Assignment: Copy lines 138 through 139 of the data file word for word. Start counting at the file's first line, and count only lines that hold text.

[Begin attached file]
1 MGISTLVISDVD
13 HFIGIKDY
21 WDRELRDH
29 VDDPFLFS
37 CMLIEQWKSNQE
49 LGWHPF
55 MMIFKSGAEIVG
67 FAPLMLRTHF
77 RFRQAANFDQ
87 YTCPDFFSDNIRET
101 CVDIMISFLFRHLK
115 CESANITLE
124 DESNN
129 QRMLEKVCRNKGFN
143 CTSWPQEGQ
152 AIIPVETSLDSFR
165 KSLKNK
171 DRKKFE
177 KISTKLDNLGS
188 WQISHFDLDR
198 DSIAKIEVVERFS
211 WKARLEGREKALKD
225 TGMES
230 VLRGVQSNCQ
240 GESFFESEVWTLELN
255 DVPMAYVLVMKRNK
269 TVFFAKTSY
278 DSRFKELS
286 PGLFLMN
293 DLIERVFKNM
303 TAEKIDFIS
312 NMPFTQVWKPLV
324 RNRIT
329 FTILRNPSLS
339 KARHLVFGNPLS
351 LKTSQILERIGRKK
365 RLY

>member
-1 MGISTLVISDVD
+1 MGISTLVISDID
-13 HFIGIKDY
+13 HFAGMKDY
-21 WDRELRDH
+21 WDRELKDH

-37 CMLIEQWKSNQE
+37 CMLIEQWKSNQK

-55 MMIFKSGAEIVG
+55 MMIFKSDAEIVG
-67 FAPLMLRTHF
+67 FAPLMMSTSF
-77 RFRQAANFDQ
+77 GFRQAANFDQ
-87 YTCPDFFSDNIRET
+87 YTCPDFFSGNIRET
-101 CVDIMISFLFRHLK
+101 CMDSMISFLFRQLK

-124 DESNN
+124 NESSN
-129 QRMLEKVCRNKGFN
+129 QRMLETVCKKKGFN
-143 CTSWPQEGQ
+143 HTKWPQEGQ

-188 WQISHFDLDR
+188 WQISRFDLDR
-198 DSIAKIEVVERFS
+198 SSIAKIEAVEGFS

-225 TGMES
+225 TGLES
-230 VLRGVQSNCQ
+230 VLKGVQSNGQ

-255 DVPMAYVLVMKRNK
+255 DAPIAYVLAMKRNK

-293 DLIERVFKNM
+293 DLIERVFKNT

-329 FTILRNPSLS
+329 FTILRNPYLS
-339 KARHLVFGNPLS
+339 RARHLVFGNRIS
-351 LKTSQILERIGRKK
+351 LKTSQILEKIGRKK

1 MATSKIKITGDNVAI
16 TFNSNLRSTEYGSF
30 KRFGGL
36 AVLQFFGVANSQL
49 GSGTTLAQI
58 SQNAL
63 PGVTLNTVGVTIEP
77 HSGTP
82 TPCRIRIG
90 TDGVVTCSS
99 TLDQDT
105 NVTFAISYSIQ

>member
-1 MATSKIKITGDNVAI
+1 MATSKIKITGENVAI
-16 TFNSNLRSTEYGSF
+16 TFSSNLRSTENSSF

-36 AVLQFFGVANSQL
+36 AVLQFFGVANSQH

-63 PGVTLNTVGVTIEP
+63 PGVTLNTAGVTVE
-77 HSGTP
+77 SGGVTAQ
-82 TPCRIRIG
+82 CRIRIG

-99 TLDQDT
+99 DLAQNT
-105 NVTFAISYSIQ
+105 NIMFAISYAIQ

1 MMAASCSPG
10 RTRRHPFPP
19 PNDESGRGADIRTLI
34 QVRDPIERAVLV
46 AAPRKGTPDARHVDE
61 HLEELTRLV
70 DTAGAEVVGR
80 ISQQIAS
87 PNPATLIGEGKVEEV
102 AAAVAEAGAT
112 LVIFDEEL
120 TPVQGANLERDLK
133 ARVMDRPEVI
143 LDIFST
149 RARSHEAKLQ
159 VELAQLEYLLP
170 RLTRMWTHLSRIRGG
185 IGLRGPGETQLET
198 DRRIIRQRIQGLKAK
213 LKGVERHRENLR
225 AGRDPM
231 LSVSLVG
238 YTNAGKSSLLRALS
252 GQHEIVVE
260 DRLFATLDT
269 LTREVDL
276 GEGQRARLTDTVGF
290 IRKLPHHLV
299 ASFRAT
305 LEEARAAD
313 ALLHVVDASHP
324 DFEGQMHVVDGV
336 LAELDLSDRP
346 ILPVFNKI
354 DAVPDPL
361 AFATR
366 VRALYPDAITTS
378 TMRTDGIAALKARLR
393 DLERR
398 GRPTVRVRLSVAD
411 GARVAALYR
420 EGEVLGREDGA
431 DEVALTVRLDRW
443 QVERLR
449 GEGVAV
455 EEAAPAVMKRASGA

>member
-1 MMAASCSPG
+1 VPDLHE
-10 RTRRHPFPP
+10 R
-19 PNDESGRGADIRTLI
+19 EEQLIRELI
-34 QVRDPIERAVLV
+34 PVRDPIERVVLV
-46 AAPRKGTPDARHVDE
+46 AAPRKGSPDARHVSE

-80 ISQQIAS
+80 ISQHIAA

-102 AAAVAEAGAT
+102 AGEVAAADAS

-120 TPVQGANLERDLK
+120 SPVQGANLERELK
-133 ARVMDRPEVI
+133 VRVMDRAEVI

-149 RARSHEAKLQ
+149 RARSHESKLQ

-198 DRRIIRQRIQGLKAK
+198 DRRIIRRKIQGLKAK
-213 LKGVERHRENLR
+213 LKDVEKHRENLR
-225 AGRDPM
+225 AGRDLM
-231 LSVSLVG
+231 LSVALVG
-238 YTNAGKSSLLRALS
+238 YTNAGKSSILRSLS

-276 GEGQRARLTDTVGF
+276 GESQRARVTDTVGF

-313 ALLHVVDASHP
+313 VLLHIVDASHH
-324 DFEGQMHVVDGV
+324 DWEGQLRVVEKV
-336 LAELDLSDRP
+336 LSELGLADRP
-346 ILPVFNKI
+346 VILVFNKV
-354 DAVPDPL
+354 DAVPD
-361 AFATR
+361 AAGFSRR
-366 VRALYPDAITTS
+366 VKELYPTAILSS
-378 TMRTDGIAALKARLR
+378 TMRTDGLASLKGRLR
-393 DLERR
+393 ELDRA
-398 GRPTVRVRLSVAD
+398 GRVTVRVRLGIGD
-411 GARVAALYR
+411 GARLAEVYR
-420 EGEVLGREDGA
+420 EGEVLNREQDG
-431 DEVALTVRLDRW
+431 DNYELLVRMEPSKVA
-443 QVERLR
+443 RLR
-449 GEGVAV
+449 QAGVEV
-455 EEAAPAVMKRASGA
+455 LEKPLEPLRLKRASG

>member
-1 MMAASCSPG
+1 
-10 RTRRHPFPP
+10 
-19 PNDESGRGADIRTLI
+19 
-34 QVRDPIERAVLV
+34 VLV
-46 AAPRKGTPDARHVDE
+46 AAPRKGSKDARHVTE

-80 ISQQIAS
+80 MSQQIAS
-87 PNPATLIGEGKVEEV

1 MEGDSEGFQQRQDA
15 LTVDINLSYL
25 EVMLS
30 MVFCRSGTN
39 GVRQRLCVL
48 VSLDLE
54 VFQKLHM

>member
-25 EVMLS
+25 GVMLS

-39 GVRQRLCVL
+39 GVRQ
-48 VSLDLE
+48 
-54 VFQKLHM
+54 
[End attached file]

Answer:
299 ASFRAT
305 LEEARAAD